Newly appointed state lawmaker Matt Kopec: "I expect it will be a whirlwind."
Newly minted state lawmaker Matt Kopec talked with The Range yesterday following his appointment to the Arizona House of Representatives to fill the vacancy created when state Rep. Victoria Steele stepped down to focus on her run for the congressional seat now held by Republican Martha McSally.
Kopec, who was picked on a 4-1 vote by the Pima County Board of Supervisors (with Pima County Supervisor Ally Miller opposing his appointment), said he knows "the challenges of being a member of the minority party and getting legislation passed but I know there's a lot of work that needs to be done and there are a lot of people who need representation up there. I'm excited, but I expect it will be a whirlwind and I'll be drinking from a firehose for the next while."
Kopec, 27, said he'd focus on supporting the rights of cities and towns "to control their own destinies and make sure that they get the state-shared revenues that they should get, the (road repair) revenues that they should get to function properly. I know education is the No. 1 issue but I know for me, I'm going to be looking really, really hard at anything that affects local government."
The Tucson native and Catalina High School grad is giving up his job as an aide to Tucson City Councilwoman Karin Uhlich to take the state lawmaker gig. He told The Range he plans to run for the seat later this year.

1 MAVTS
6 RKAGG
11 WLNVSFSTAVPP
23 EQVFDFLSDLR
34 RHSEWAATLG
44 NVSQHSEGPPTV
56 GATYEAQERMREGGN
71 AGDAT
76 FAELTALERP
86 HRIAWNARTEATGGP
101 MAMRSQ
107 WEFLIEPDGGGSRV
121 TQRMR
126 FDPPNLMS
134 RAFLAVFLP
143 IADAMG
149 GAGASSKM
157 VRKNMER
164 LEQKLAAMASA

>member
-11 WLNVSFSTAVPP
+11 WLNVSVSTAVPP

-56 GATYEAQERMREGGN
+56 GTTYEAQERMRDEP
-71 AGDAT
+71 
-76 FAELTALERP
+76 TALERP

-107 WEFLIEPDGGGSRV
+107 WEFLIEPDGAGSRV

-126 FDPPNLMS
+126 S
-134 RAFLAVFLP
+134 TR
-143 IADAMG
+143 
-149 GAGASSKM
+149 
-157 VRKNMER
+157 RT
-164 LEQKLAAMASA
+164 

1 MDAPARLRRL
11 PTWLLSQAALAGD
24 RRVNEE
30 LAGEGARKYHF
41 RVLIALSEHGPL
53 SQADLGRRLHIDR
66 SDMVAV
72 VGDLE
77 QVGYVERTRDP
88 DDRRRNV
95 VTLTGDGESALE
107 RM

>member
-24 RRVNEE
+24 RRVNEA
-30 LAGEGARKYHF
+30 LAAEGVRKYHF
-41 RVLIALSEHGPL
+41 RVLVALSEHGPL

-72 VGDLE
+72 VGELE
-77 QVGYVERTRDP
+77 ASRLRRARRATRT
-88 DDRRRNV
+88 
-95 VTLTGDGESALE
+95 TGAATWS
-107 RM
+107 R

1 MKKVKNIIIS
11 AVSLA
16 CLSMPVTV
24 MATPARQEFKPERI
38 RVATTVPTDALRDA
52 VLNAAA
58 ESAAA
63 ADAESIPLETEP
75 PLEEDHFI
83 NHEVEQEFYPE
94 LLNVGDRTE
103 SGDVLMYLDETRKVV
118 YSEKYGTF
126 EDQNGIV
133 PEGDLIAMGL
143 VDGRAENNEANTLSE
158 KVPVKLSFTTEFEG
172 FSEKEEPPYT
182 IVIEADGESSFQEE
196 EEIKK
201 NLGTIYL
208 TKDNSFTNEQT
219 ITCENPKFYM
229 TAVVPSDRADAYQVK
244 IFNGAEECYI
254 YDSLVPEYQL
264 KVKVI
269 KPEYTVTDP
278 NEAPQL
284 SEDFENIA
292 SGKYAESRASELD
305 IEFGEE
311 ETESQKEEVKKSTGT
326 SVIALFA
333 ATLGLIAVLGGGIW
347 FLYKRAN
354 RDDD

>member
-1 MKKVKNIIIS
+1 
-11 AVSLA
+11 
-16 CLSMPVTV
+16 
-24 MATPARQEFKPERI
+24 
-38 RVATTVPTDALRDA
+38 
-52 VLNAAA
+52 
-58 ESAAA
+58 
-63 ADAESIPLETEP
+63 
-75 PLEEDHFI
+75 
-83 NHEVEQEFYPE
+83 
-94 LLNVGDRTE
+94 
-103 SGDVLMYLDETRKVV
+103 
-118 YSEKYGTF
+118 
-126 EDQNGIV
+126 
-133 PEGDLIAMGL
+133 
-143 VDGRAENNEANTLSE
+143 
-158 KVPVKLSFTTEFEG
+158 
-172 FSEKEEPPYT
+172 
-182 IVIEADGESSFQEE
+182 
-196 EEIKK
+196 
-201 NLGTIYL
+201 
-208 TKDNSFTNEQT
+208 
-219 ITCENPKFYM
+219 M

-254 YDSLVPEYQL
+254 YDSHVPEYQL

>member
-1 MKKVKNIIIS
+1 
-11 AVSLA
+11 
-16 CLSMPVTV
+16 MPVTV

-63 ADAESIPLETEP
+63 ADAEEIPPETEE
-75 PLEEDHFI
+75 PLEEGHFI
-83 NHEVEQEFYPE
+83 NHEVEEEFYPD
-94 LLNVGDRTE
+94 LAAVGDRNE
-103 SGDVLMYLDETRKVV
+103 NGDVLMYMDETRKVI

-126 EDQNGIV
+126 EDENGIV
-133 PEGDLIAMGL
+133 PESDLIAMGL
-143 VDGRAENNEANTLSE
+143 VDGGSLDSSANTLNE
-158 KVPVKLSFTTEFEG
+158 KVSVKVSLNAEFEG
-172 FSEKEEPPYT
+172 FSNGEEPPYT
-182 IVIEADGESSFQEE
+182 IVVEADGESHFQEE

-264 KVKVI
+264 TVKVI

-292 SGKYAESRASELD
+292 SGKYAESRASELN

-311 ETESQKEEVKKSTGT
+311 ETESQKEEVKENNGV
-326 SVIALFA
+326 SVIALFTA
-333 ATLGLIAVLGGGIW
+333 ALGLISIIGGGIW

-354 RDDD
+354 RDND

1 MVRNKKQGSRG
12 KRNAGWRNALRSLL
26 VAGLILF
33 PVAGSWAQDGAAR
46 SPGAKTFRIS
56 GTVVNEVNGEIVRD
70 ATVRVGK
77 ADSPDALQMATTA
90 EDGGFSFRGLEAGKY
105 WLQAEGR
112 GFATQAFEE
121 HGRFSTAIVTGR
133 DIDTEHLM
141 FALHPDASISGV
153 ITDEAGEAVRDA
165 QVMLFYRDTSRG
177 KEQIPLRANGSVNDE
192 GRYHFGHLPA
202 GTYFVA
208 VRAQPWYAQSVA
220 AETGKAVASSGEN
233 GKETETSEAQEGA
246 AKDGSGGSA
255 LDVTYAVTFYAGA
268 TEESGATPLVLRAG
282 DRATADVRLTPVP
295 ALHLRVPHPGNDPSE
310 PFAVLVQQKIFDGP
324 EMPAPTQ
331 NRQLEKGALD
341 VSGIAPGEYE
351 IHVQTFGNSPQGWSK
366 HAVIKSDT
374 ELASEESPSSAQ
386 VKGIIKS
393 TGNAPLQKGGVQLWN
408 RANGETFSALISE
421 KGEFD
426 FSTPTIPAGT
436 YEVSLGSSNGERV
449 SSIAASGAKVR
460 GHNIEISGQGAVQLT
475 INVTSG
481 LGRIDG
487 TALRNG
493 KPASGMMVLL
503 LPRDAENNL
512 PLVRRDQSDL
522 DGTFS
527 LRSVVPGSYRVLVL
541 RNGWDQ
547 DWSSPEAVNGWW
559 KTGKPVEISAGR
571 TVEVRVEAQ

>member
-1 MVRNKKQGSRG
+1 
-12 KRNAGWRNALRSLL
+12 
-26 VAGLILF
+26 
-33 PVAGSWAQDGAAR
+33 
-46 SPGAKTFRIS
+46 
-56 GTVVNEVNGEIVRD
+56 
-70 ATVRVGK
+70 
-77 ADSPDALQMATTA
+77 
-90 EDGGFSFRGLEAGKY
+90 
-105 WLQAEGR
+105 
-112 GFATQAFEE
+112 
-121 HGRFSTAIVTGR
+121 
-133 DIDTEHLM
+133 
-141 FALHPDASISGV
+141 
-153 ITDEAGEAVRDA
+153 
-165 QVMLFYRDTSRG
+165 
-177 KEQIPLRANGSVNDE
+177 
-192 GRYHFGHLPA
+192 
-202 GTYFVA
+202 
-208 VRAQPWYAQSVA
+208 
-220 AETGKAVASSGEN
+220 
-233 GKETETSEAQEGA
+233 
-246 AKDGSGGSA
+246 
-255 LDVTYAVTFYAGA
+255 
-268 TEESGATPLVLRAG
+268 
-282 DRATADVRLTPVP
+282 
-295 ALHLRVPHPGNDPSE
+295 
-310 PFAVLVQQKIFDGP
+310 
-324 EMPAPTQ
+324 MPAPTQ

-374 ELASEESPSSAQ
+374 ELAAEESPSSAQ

Kopec is no stranger to the campaign trail. In the last few years, he's helped Tucson City Council members Karin Uhlich and Shirley Scott win their seats, as well as assisting state Sen. Dave Bradley in his 2012 win over former lawmaker Frank Antenori. But other than party offices, he's never been a candidate before.
With Kopec in the hunt, there's a three-way primary that will be decided in August. Current state Rep. Randy Friese, an emergency room doc who helped save lives during the Jan. 8, 2011, mass shooting in Tucson, will be running for reelection, while Pamela Powers Hannley, a medical journal editor and lefty blogger who was passed over for the appointment by the supes earlier this week, has already been campaigning for the seat. (Democrat Ted Prezelski, an aide to Tucson City Councilman Paul Cunningham, was also passed over for the appointment but we hear he's leaning against launching a campaign for the seat later this year.)
Republican newcomer Ana Henderson is also seeking a LD9 House seat in the November election.
Legislative District 9, which includes central Tucson, the Catalina Foothills and Casas Adobes, leans slightly Democratic but remains a competitive district; in the previous legislative session, one of the House seats was held by moderate Republican Ethan Orr.